The ski was incredible. Really hard, but just incredible. The most difficult part was the Couloir itself. The conditions were all over the map- ice, windslab, breakable crust, recycled powder, etc. but, let’s be honest, trying to ski from above 8000 meters, one really has to temper expectations. The sketchiest sections were the turns off the top (Jim skied it clean, I used a fixed line as a hand wrap for the first couple of turns), and the super steep, narrow choke that was barely 175cm wide. Any fall in those zones would’ve been pretty disastrous.
The other challenge was breathing. Every turn brought on tons of heavy breathing and panting. I had to focus on “pre-breathing” so that I could oxygenate before I committed to each turn.
The further down we got, the more in the groove we were and we could start to link more and more turns. Once out on the Lhotse face, we had way more consistent conditions. This was where both Jim and I actually started smiling and laughing. The Lhotse face is probably close to a half mile wide and on skis we could fly back and forth across the face in a way you could never do with down-climbing. The whole descent took us around 4 hours. We stopped at camp 3 and picked up a bunch of our stuff and made it back to camp 2 at about 6 o’clock at night just as sun was setting.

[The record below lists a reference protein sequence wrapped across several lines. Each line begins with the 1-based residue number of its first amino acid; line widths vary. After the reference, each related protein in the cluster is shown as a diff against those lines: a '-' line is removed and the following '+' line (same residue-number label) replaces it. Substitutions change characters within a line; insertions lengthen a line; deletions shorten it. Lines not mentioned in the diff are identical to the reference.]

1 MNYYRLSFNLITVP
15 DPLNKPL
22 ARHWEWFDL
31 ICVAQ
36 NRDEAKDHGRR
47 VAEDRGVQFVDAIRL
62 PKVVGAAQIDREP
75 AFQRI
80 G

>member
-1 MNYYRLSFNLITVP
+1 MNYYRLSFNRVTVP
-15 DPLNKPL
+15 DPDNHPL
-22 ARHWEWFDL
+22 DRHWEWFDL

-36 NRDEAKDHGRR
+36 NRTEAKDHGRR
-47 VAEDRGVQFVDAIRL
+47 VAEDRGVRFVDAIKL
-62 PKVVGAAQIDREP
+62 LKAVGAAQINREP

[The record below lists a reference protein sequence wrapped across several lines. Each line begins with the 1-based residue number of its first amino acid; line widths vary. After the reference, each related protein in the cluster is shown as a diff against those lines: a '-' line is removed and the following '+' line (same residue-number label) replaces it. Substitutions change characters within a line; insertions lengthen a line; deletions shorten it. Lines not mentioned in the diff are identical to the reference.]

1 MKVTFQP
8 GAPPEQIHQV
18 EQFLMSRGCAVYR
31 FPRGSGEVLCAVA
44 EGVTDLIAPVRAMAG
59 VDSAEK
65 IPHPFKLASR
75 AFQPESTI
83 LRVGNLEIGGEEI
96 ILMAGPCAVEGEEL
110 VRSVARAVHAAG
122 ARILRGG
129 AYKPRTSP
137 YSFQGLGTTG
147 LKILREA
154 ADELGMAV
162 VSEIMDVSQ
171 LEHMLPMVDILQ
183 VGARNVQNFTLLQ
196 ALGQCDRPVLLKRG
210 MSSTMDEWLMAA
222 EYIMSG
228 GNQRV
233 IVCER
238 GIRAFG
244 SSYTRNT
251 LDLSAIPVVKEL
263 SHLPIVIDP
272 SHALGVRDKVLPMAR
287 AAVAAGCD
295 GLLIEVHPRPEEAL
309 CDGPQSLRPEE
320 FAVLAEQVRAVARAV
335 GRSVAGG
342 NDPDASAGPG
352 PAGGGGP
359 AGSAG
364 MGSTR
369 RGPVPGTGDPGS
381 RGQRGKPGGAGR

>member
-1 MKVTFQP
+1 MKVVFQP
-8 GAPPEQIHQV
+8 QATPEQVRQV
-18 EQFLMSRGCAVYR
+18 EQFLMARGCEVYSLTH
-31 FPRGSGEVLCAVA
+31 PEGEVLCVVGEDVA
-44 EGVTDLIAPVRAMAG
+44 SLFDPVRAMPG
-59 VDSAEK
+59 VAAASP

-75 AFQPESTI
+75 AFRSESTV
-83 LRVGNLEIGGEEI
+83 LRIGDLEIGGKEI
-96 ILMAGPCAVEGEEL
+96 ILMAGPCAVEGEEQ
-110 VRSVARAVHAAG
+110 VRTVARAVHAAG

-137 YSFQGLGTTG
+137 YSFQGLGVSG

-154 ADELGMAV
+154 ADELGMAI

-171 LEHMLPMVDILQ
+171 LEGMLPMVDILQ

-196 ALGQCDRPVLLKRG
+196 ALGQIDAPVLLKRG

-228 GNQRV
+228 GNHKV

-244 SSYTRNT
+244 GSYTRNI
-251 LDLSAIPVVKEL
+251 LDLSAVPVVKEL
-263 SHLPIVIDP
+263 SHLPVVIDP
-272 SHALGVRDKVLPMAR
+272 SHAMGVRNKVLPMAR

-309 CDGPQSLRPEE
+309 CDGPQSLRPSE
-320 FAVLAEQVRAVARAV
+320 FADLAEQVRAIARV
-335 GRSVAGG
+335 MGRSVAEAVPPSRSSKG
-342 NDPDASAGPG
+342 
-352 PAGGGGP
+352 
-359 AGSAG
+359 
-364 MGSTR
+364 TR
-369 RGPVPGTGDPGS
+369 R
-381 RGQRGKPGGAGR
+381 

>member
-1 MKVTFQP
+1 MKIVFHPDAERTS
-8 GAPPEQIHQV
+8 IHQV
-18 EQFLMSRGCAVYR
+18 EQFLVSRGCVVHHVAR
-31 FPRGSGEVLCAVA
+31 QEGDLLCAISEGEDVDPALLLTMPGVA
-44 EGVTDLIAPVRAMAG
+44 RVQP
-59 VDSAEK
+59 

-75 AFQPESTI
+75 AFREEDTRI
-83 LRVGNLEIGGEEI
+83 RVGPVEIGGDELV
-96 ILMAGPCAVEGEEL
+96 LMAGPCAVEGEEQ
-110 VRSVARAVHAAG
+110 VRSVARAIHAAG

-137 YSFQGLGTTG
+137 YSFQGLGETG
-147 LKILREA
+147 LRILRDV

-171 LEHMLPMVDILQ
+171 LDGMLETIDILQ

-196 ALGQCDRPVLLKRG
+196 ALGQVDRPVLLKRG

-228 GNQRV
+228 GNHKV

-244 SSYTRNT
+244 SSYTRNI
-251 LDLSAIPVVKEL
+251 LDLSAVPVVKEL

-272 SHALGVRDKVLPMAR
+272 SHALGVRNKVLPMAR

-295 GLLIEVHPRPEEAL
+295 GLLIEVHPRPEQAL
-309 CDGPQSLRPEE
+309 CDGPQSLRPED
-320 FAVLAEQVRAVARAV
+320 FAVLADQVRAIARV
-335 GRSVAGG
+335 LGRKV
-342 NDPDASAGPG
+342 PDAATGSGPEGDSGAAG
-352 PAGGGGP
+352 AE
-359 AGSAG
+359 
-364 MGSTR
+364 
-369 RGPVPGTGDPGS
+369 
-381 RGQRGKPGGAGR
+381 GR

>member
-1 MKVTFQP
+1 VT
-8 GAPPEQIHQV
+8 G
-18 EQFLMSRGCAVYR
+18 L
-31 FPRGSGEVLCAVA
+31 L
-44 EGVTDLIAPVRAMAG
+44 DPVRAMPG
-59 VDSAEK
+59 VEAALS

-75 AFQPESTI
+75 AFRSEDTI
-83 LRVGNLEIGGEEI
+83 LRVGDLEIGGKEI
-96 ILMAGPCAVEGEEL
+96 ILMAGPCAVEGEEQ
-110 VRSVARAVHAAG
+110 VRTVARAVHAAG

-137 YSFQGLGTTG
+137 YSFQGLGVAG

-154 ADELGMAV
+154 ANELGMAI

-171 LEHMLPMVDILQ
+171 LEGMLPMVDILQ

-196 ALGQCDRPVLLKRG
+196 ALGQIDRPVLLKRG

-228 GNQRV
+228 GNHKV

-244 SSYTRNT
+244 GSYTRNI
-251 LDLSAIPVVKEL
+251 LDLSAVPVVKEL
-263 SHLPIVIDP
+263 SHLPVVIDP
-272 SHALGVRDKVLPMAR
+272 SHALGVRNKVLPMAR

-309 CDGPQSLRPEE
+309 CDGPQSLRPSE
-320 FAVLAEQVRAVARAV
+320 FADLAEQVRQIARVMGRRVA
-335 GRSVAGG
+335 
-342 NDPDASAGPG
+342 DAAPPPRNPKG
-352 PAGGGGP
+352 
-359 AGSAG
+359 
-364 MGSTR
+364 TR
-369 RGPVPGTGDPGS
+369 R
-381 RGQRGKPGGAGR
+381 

summited with us that day- their first 8000 meter peak ever. They did an amazing job of filming the entire ski descent of the upper coulior. We parted ways on the Lhotse face as we were much faster on skis than they were walking. They arrived at Camp 2, joined by Paldin and Tashi who waited at Camp 3 for those guys, a little while after us. We joined with the sherpas for a celebratory shot of our coveted whiskey, high five’d and all stumbled off to our sleeping bags. Mission accomplished. #Lhotse2018Story #Futurelight